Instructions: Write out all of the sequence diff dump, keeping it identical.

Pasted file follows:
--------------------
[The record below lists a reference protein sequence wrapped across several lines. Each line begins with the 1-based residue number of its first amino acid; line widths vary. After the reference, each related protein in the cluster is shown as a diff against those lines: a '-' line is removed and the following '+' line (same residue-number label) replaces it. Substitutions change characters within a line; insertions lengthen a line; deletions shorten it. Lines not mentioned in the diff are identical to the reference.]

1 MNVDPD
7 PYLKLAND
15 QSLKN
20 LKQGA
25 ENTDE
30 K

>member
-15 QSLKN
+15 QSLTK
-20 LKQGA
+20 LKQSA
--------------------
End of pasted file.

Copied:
[The record below lists a reference protein sequence wrapped across several lines. Each line begins with the 1-based residue number of its first amino acid; line widths vary. After the reference, each related protein in the cluster is shown as a diff against those lines: a '-' line is removed and the following '+' line (same residue-number label) replaces it. Substitutions change characters within a line; insertions lengthen a line; deletions shorten it. Lines not mentioned in the diff are identical to the reference.]

1 MNVDPD
7 PYLKLAND
15 QSLKN
20 LKQGA
25 ENTDE
30 K

>member
-15 QSLKN
+15 QSLTK
-20 LKQGA
+20 LKQSA